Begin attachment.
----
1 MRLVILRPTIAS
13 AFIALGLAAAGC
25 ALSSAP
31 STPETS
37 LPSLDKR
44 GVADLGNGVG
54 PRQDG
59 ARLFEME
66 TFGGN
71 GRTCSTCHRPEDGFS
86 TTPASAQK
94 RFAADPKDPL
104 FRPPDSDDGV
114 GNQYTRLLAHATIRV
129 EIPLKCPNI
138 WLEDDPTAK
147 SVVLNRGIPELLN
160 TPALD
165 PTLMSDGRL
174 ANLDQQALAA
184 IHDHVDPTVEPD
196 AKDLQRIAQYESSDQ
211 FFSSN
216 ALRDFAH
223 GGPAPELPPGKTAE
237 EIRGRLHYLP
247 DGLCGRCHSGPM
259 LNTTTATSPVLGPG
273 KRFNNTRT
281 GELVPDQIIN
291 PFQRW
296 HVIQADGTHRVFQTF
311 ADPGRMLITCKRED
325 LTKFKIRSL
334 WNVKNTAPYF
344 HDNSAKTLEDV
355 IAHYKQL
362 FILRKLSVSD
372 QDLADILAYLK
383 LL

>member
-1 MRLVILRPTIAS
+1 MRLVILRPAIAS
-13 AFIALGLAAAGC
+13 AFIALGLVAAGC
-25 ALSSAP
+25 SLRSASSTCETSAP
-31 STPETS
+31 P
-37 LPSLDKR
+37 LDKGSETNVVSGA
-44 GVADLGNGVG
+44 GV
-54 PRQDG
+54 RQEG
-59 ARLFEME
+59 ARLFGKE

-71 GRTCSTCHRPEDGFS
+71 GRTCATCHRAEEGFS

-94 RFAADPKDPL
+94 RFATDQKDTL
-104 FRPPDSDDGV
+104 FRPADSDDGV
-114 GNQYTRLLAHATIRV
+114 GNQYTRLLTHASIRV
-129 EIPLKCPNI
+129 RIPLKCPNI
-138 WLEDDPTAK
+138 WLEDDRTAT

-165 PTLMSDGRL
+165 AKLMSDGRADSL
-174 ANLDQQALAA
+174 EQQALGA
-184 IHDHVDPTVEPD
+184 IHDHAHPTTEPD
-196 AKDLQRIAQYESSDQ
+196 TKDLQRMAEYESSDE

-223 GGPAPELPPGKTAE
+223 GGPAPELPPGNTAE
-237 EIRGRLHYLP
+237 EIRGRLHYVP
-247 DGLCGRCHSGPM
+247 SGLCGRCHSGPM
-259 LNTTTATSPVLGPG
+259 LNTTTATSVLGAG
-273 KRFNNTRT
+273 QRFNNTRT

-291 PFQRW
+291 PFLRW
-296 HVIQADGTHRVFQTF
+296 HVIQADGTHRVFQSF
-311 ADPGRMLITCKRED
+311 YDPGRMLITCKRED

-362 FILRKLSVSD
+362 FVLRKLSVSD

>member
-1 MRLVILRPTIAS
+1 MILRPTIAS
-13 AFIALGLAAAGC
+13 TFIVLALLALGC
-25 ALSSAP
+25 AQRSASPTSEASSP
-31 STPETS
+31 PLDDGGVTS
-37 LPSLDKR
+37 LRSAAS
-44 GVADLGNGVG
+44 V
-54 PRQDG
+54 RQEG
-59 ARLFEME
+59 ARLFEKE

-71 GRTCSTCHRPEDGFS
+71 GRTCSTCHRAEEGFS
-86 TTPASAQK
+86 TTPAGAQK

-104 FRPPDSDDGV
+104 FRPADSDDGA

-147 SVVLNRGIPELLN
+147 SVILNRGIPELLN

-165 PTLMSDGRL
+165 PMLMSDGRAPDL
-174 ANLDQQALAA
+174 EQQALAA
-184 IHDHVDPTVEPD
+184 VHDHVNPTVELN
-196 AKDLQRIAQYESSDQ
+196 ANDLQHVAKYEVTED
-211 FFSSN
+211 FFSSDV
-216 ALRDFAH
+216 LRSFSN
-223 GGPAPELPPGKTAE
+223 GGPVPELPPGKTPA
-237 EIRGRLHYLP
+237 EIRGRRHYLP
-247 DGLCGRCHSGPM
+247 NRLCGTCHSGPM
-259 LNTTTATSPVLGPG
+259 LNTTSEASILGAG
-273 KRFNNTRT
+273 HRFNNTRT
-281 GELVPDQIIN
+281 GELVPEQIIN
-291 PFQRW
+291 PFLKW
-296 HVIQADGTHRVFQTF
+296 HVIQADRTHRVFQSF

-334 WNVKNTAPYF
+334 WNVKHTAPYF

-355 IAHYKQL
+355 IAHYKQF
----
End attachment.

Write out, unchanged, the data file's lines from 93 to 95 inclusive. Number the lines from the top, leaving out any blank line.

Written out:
+311 YDPGRMLITCKRED

-362 FILRKLSVSD
+362 FVLRKLSVSD